Nestig is a new DTC brand that sells premium cribs. They’re flexible, multifunctional, high-quality and eco-friendly.
I like how their website design immediately transmits the sensation of being related to babies. The style, the visuals, and even the colors are on point.
What I don’t like is that, as soon as I open the site, I’m aggressively interrupted by a popup.
This isn’t only bad for user experience. Since they display it on both desktop and mobile, Nestig is risking getting hit by a Google interstitial penalty.
The homepage is solid and explains the main differentiator well: their crib can be a mini crib, a full crib, or a toddler bed.
The hero section needs some work. Right now, the copy is just an unproven claim. Nestig should be more specific to motivate visitors to learn more.
Pro tip: your landing page content should come from thorough research about your customers’ questions and doubts.
If you’re on a budget, the simplest way to do this is to visit targeted niche communities, search for the right term (“cribs”), and analyze the patterns.
Regarding the actual cribs, the prospect’s first question is going to be: What’s the difference between different crib models; design, or features, as well?
They have to browse various product pages to understand the differences. A comparative table would definitely help!
The product page is clear and gives all the info a buyer needs.
A good improvement (and this is true for all product pages) would be to prominently address the buyers’ objections, and reduce friction.
For example, buyers might wonder how hard it is to assemble the cribs.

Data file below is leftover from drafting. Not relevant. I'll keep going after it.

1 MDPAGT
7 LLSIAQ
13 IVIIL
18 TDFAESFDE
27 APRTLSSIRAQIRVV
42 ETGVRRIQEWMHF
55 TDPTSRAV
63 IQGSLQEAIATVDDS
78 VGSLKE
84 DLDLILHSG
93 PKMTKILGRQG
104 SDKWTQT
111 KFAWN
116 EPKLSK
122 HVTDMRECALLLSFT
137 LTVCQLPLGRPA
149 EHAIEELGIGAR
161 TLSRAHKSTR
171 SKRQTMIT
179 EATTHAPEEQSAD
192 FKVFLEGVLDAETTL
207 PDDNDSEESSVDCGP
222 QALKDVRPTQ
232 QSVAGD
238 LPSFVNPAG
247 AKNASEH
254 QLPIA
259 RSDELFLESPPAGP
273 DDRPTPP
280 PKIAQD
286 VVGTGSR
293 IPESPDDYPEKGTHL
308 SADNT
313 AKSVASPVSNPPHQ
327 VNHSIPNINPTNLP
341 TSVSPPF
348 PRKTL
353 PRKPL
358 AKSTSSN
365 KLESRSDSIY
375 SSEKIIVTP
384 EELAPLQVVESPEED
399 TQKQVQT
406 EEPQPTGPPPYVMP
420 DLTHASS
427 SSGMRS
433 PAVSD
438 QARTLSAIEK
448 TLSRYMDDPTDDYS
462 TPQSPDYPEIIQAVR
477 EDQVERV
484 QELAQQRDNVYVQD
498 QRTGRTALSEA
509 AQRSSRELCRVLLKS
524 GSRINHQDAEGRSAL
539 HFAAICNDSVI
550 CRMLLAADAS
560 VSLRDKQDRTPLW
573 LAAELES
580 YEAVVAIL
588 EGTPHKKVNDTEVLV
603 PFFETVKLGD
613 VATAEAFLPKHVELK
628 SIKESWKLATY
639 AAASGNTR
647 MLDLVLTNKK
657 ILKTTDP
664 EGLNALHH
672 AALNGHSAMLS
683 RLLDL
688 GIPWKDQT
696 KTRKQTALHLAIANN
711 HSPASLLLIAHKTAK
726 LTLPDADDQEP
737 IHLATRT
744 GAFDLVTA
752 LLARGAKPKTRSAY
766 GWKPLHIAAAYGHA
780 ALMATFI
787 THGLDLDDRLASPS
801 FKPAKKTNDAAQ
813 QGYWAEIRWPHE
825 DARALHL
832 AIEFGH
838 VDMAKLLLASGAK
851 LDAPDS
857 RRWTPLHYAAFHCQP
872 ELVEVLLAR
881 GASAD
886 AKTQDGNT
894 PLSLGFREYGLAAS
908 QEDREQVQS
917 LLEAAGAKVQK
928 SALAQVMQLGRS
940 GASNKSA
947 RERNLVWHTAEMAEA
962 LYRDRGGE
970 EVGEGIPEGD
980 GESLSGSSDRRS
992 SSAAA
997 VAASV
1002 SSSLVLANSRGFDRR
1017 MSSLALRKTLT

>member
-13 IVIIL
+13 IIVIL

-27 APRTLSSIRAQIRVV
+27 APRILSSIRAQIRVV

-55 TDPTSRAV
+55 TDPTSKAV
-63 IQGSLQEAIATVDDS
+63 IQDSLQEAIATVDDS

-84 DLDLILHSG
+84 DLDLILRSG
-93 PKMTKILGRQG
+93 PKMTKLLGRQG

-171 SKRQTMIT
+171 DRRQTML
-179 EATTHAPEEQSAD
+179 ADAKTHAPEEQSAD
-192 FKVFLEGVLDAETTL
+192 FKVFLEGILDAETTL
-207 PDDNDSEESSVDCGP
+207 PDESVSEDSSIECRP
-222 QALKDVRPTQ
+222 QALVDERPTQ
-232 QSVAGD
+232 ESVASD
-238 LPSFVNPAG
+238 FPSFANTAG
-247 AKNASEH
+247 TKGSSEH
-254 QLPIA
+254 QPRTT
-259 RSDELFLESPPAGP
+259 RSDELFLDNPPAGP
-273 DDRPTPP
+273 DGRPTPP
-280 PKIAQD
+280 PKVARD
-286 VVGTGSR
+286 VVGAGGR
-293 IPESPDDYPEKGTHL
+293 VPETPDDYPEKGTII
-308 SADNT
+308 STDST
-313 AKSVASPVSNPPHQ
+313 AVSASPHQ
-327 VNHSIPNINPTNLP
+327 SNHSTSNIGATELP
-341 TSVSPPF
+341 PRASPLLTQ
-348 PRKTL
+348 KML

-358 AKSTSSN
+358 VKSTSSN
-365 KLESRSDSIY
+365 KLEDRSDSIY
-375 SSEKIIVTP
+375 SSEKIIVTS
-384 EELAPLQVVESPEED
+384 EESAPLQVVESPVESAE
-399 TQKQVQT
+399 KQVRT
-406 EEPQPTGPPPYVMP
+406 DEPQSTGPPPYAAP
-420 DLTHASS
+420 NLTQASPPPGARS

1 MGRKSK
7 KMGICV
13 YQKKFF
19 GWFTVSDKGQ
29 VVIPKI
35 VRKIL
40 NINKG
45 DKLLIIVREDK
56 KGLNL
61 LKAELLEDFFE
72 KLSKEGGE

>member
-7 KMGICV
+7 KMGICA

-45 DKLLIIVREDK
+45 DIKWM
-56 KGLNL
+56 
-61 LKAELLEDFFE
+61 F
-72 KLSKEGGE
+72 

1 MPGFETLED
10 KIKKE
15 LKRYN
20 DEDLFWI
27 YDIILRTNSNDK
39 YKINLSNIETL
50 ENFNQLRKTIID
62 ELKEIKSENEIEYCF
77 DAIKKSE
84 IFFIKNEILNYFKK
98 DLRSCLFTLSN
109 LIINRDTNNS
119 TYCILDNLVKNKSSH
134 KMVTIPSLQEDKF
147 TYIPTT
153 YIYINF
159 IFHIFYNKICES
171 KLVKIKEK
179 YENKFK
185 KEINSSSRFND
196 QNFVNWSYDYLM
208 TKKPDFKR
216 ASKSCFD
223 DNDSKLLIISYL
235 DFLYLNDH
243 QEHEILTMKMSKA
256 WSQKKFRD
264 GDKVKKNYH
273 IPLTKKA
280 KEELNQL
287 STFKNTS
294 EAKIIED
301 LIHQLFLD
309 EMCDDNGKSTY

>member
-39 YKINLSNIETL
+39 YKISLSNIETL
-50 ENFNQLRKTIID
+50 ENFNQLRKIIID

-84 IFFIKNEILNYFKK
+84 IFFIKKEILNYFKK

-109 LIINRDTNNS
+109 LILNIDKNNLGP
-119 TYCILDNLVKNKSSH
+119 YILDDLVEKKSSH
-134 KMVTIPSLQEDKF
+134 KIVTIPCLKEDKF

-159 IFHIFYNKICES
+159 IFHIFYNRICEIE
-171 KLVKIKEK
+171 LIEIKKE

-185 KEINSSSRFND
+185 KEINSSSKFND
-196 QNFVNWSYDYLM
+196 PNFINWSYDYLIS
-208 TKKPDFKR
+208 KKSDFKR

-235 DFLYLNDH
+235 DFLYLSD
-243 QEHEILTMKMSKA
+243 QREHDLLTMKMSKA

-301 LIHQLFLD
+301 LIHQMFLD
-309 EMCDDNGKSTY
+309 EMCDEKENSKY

Defining Nestig’s customer personas, it’s pretty obvious that this is a product bought by women during the 9 months of their pregnancies.
I can imagine 2 cases:
- Expecting and already looking for a crib
- Expecting and not yet actively looking for a crib
Quick research shows that both these cases, especially if it’s their first child, gather in online communities to exchange info.
There are tons of dedicated spaces for this topic on almost every platform. This makes it much easier to spread the word.
Of course, they need a strategy. Communities have guidelines; if you start promoting your products from the get-go, you’ll be banned in no time.
A smart way could be setting up a collab with admins: a giveaway for members, sponsoring the group, an affiliate deal, etc.
How could Nestig reach the buyers who are expecting and already looking for a crib? When there’s an explicit demand, the best channel is search.
They just launched, so their domain authority is low. Investing in Google ads will be inevitable for the first 6-12 months.
I’d also use Google Shopping. Google recently started displaying organic product listings in the Shopping Tab.
They’re also extending these results to the main search results, making it a potentially great opportunity for Nestig to get free, targeted clicks.
Since they sell only a single category of products (cribs), so their search volume will be very limited.
To increase the search volume, Nestig should start a content marketing effort to capture informational searches and bring in more potentially interested visitors.
How could Nestig reach buyers who are expecting and not yet actively looking for a crib? Without explicit demand, the best channel is social.
I’d start with Pinterest, an undervalued platform for that niche. Their users are mostly women looking for shopping inspiration.
But the biggest acquisition channel is definitely Instagram.
First, to build a long-term brand with a great profile and interesting content.
But more importantly, to use the advanced advertising capabilities of the platform for direct response.
One of the secrets to successful ad campaigns is to run creatives that hit different angles.
Some moms could be intrigued by the safety, some by the design, and others by the 3-in-1 aspect.
Their creatives are good but very similar, so that’s something they could improve.